Buttercream is a general term that includes several varieties of frosting. They are all made by emulsifying solid fat with liquid to form a thick, creamy paste that you can use to cover and decorate cakes for all occasions. Because buttercream is usually used for celebration cakes, such as wedding or birthday cakes, it is rarely eaten immediately. How long you can safely let buttercream sit out depends on which type of buttercream you have and how long you need to store it.
Buttercream purists don't always agree that American frosting actually counts as buttercream, but it is the most common frosting home bakers use to decorate cakes. It is made from shortening or a mixture of shortening and butter, confectioners sugar, milk, flavorings and food coloring.
American frosting is made with milk, which can spoil quickly in warm weather. The U.S. Department of Health and Human Services recommends refrigerating products made with milk within two hours.
Italian, Swiss and French buttercreams are all built on the concept of a meringue, in which you slowly incorporate a sugar syrup into whipped egg whites before adding softened butter, flavorings and food coloring.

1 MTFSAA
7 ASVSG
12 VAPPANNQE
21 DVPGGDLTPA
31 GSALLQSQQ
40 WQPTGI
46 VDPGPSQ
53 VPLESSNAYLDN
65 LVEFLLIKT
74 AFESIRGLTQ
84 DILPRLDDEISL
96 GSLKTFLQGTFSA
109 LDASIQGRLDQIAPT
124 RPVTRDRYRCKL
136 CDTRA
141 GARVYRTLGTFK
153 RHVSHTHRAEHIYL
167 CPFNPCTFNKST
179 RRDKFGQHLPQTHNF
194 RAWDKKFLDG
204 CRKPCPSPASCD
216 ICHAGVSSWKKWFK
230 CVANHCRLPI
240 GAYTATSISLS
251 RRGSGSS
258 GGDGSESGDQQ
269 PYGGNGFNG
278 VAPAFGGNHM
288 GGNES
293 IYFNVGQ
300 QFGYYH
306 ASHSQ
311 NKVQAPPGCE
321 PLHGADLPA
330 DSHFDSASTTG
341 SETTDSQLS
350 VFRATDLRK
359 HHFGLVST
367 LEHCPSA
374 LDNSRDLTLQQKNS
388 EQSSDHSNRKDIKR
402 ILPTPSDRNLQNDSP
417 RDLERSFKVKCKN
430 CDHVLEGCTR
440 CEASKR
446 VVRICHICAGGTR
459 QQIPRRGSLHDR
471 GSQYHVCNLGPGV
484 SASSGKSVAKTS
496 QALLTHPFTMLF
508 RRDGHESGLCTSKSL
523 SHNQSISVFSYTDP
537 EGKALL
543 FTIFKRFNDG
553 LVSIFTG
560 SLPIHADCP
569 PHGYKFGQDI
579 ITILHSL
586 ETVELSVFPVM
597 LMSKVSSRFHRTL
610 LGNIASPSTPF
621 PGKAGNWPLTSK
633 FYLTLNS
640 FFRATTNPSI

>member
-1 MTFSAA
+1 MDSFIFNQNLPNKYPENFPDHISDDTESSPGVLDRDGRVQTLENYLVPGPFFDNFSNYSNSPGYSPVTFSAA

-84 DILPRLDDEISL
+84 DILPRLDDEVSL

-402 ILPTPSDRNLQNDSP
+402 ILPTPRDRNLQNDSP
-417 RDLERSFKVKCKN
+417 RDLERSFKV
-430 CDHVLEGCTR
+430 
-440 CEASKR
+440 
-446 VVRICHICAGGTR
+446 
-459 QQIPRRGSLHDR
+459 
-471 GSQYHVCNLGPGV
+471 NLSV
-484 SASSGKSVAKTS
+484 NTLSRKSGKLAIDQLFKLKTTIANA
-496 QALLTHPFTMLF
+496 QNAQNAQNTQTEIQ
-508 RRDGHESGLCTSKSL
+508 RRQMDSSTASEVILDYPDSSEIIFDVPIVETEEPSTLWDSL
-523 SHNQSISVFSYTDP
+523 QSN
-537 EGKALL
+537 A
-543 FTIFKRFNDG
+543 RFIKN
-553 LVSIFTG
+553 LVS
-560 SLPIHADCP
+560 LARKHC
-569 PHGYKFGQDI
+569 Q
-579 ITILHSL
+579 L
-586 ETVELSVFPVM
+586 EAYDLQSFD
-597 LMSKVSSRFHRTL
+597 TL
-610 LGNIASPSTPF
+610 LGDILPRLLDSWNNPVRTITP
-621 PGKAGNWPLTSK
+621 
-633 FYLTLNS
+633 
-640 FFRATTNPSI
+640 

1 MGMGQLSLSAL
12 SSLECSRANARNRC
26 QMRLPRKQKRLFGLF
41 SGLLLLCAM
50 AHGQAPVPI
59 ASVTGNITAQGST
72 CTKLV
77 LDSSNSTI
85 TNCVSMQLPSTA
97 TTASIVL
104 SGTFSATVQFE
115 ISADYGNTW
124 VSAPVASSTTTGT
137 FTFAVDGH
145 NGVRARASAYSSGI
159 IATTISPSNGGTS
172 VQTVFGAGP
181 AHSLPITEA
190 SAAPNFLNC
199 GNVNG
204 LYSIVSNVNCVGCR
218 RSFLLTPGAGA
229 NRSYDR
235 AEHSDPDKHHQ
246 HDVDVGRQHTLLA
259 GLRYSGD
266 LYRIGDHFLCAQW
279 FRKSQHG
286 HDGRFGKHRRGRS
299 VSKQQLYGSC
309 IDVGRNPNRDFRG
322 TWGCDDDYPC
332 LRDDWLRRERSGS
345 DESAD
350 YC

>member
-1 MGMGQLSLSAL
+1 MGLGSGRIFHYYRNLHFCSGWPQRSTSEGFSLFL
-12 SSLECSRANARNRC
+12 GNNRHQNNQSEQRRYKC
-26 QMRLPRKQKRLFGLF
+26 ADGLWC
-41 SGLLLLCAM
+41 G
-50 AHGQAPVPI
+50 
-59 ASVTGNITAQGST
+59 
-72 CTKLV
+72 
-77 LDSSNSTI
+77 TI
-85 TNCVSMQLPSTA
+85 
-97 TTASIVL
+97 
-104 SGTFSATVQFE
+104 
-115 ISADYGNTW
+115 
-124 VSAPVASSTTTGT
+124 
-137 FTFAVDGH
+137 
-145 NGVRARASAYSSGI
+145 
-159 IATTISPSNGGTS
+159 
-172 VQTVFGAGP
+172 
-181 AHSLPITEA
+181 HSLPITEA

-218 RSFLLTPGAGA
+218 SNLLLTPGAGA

These types of buttercream frostings are more difficult to make, but are less likely to spoil when left out because the hot sugar syrup cooks the eggs in the meringue. You can leave this type of frosting unrefrigerated for two to three days.
If you need to store your buttercream for up to two weeks, refrigerate it in an airtight container. You can also make buttercream several months in advance and freeze it.
Thaw frozen buttercream in the refrigerator overnight. Let chilled buttercream come to room temperature on the day you plan to use it, then briefly re-beat it to restore its texture. Do not attempt to re-beat cold buttercream, or the emulsion may break, separating the buttercream into butter solids and liquid. If this happens, warm the outside of the mixing bowl, and slowly continue to re-beat until the buttercream comes together.
Storing a Decorated Cake
Ideally, you should serve a cake the same day you frost and decorate it. Of course, this is not always possible, especially if you have to travel to the wedding or celebration.
If you have decorated your cake using a meringue-style buttercream, you can leave it at room temperature for two or three days. Beyond this point, the cake will begin to go stale. If possible, refrigerate the individual cake layers until a few hours before the celebration. If you are making a stacked cake, stack the cold layers, and give the entire cake several hours, depending on its size, to come to room temperature before serving.
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